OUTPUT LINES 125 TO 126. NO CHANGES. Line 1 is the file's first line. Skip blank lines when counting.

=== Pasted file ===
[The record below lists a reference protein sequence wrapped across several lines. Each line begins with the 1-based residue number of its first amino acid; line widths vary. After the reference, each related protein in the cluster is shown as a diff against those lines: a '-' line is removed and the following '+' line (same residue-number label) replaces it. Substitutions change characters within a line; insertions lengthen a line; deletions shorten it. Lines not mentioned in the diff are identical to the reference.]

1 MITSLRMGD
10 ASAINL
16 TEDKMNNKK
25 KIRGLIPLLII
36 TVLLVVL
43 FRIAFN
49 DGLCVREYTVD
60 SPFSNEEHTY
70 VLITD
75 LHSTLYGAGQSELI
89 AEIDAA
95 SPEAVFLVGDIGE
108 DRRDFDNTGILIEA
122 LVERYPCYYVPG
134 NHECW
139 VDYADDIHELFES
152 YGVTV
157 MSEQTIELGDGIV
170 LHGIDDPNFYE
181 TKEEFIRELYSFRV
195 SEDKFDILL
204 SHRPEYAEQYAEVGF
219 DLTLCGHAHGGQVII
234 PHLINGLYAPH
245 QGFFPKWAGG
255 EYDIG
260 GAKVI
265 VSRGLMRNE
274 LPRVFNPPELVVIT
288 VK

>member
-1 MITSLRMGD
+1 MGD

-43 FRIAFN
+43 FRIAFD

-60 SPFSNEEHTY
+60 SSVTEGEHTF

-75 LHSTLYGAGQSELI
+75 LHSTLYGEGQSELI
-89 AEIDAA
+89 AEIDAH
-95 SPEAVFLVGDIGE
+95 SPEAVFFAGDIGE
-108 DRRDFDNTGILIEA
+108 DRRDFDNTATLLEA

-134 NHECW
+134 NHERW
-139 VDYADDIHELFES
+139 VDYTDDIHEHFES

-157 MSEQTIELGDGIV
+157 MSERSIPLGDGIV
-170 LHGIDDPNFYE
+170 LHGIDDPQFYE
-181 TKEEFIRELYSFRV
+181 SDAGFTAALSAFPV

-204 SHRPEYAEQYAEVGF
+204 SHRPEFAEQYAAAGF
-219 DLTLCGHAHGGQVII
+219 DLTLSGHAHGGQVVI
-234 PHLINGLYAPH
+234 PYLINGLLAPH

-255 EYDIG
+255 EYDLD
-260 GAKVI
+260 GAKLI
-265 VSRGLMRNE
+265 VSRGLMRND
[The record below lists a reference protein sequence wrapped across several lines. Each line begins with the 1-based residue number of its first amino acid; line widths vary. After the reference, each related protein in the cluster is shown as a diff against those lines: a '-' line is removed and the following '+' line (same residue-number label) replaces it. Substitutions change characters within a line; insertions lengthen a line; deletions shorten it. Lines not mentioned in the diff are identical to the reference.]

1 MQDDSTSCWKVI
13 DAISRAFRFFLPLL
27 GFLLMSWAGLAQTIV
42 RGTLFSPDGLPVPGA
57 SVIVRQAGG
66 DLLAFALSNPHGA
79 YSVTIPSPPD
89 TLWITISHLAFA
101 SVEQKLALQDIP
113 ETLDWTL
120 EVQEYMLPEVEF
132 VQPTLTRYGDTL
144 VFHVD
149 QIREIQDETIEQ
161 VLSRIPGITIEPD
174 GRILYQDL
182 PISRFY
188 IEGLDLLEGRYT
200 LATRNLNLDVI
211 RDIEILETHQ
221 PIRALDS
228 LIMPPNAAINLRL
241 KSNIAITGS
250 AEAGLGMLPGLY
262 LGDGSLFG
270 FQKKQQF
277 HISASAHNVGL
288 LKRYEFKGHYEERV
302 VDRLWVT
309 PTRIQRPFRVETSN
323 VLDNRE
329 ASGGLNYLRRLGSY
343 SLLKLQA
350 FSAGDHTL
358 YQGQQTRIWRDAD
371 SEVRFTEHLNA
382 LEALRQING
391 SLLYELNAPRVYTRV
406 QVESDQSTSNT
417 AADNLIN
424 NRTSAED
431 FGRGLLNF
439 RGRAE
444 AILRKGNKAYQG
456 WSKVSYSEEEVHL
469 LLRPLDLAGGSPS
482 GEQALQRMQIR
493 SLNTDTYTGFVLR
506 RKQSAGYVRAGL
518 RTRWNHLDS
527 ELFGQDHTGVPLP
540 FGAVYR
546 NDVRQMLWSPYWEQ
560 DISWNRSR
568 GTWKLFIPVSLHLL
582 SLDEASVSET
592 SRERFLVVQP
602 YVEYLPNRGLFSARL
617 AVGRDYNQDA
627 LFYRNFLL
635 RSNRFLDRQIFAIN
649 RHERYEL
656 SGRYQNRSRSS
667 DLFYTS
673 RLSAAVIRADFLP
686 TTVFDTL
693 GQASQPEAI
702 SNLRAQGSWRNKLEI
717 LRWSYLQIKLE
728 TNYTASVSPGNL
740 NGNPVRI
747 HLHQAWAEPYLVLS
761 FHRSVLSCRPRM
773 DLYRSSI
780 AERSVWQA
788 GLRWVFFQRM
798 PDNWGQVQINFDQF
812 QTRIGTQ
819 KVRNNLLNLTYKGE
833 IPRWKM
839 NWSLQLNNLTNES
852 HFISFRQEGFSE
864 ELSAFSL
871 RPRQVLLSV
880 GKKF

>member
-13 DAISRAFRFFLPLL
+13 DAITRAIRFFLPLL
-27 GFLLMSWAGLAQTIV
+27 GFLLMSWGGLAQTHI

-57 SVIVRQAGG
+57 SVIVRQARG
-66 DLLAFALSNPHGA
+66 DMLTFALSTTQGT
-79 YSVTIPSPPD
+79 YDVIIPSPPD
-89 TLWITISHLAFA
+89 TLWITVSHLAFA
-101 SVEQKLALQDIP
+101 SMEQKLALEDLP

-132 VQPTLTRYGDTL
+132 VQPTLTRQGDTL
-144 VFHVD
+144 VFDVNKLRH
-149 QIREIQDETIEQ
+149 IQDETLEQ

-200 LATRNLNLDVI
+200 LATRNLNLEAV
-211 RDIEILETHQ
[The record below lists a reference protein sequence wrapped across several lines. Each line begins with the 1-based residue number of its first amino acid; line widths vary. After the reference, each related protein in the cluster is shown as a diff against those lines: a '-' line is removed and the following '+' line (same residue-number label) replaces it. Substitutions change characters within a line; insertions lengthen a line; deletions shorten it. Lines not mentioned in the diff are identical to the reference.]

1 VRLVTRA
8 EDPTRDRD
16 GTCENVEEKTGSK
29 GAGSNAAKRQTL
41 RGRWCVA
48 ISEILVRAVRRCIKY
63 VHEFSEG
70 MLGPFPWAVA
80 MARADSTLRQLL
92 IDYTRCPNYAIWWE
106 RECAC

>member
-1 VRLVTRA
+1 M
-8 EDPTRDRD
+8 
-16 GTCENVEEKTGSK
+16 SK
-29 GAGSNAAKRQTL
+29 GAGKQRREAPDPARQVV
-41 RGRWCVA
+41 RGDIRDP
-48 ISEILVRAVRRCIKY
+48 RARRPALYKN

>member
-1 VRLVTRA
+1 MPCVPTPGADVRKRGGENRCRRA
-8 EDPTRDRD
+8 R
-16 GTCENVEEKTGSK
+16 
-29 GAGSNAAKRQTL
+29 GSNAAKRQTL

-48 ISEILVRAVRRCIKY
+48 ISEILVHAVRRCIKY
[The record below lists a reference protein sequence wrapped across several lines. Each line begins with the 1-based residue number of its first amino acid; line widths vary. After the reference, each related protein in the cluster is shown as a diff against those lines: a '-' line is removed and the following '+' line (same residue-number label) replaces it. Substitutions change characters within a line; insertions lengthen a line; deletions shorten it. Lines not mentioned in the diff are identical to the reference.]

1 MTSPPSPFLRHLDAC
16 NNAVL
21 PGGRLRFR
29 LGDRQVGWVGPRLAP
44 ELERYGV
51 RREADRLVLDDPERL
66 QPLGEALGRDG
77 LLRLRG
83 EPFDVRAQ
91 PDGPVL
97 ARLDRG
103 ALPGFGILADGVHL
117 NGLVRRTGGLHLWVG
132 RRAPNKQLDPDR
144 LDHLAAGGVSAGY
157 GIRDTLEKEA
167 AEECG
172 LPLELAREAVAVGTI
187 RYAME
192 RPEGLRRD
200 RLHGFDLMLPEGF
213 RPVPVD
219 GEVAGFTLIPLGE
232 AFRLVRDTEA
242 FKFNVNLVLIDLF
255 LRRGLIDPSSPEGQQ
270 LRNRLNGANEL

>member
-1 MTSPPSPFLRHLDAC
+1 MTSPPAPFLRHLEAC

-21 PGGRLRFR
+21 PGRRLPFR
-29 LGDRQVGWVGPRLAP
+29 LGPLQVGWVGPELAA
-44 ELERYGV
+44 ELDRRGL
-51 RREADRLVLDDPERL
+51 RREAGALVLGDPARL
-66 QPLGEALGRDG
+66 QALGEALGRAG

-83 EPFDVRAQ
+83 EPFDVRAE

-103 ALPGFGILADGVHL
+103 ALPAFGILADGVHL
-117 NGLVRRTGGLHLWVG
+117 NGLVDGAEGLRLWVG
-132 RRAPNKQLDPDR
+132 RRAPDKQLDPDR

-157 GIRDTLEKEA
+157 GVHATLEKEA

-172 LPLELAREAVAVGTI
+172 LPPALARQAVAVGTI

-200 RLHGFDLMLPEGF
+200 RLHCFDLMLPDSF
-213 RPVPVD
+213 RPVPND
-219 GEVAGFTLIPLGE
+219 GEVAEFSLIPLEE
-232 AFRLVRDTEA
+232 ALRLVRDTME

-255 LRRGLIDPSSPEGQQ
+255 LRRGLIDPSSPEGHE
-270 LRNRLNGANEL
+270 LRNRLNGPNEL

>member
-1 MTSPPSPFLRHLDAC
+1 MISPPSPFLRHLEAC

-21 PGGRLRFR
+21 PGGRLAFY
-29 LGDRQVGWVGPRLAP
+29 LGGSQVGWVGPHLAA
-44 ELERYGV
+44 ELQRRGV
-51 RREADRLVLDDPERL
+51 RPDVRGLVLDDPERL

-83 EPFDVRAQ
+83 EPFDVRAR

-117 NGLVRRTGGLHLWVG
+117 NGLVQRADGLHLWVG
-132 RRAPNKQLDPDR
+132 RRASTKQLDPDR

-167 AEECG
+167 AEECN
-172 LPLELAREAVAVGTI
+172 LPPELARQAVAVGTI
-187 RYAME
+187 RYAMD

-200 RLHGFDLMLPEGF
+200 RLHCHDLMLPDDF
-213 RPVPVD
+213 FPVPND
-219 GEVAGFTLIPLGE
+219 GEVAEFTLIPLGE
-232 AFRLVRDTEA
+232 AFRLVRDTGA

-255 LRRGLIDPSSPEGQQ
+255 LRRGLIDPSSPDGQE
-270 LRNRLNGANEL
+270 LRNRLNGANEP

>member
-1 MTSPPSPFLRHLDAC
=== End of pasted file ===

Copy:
582 SLDEASVSET
592 SRERFLVVQP